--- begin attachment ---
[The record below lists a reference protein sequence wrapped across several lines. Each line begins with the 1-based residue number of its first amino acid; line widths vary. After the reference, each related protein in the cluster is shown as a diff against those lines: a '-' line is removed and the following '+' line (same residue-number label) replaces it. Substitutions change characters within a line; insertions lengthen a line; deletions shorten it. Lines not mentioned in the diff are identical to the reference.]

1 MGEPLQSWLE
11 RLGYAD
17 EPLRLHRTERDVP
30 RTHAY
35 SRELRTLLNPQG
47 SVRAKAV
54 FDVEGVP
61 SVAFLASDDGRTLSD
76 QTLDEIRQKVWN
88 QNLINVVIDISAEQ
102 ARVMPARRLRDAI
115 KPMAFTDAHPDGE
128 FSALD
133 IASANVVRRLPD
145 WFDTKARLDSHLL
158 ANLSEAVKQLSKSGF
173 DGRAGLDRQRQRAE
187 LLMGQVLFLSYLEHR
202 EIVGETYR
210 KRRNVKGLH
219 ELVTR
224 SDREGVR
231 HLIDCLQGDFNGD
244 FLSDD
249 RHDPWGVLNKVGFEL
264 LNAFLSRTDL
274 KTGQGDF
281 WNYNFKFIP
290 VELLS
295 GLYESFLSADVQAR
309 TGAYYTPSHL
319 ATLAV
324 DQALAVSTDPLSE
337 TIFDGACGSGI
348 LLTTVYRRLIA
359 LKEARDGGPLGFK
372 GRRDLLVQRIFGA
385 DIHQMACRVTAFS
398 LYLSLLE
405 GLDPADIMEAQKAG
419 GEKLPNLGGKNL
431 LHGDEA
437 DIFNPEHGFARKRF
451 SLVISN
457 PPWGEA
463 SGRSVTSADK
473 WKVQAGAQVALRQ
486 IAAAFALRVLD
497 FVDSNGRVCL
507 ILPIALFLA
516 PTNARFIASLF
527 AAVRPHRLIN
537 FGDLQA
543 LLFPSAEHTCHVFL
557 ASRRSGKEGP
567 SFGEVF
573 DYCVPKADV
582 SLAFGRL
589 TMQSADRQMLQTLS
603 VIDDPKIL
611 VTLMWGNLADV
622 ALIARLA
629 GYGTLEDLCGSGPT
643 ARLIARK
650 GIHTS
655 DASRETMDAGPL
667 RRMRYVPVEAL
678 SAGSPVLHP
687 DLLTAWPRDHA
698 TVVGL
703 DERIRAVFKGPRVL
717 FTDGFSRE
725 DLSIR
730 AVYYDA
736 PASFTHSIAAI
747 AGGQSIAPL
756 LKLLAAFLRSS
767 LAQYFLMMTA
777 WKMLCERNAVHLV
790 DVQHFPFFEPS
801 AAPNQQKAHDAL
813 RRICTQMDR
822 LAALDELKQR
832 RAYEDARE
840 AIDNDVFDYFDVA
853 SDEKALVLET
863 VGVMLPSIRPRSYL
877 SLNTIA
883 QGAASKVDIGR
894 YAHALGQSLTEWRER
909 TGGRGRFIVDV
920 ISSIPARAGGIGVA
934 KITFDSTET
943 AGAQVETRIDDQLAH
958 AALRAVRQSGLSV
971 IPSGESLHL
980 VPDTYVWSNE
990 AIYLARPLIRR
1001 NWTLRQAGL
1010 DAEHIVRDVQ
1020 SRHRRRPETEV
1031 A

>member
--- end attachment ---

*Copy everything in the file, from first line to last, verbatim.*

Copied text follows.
[The record below lists a reference protein sequence wrapped across several lines. Each line begins with the 1-based residue number of its first amino acid; line widths vary. After the reference, each related protein in the cluster is shown as a diff against those lines: a '-' line is removed and the following '+' line (same residue-number label) replaces it. Substitutions change characters within a line; insertions lengthen a line; deletions shorten it. Lines not mentioned in the diff are identical to the reference.]

1 MGEPLQSWLE
11 RLGYAD
17 EPLRLHRTERDVP
30 RTHAY
35 SRELRTLLNPQG
47 SVRAKAV
54 FDVEGVP
61 SVAFLASDDGRTLSD
76 QTLDEIRQKVWN
88 QNLINVVIDISAEQ
102 ARVMPARRLRDAI
115 KPMAFTDAHPDGE
128 FSALD
133 IASANVVRRLPD
145 WFDTKARLDSHLL
158 ANLSEAVKQLSKSGF
173 DGRAGLDRQRQRAE
187 LLMGQVLFLSYLEHR
202 EIVGETYR
210 KRRNVKGLH
219 ELVTR
224 SDREGVR
231 HLIDCLQGDFNGD
244 FLSDD
249 RHDPWGVLNKVGFEL
264 LNAFLSRTDL
274 KTGQGDF
281 WNYNFKFIP
290 VELLS
295 GLYESFLSADVQAR
309 TGAYYTPSHL
319 ATLAV
324 DQALAVSTDPLSE
337 TIFDGACGSGI
348 LLTTVYRRLIA
359 LKEARDGGPLGFK
372 GRRDLLVQRIFGA
385 DIHQMACRVTAFS
398 LYLSLLE
405 GLDPADIMEAQKAG
419 GEKLPNLGGKNL
431 LHGDEA
437 DIFNPEHGFARKRF
451 SLVISN
457 PPWGEA
463 SGRSVTSADK
473 WKVQAGAQVALRQ
486 IAAAFALRVLD
497 FVDSNGRVCL
507 ILPIALFLA
516 PTNARFIASLF
527 AAVRPHRLIN
537 FGDLQA
543 LLFPSAEHTCHVFL
557 ASRRSGKEGP
567 SFGEVF
573 DYCVPKADV
582 SLAFGRL
589 TMQSADRQMLQTLS
603 VIDDPKIL
611 VTLMWGNLADV
622 ALIARLA
629 GYGTLEDLCGSGPT
643 ARLIARK
650 GIHTS
655 DASRETMDAGPL
667 RRMRYVPVEAL
678 SAGSPVLHP
687 DLLTAWPRDHA
698 TVVGL
703 DERIRAVFKGPRVL
717 FTDGFSRE
725 DLSIR
730 AVYYDA
736 PASFTHSIAAI
747 AGGQSIAPL
756 LKLLAAFLRSS
767 LAQYFLMMTA
777 WKMLCERNAVHLV
790 DVQHFPFFEPS
801 AAPNQQKAHDAL
813 RRICTQMDR
822 LAALDELKQR
832 RAYEDARE
840 AIDNDVFDYFDVA
853 SDEKALVLET
863 VGVMLPSIRPRSYL
877 SLNTIA
883 QGAASKVDIGR
894 YAHALGQSLTEWRER
909 TGGRGRFIVDV
920 ISSIPARAGGIGVA
934 KITFDSTET
943 AGAQVETRIDDQLAH
958 AALRAVRQSGLSV
971 IPSGESLHL
980 VPDTYVWSNE
990 AIYLARPLIRR
1001 NWTLRQAGL
1010 DAEHIVRDVQ
1020 SRHRRRPETEV
1031 A

>member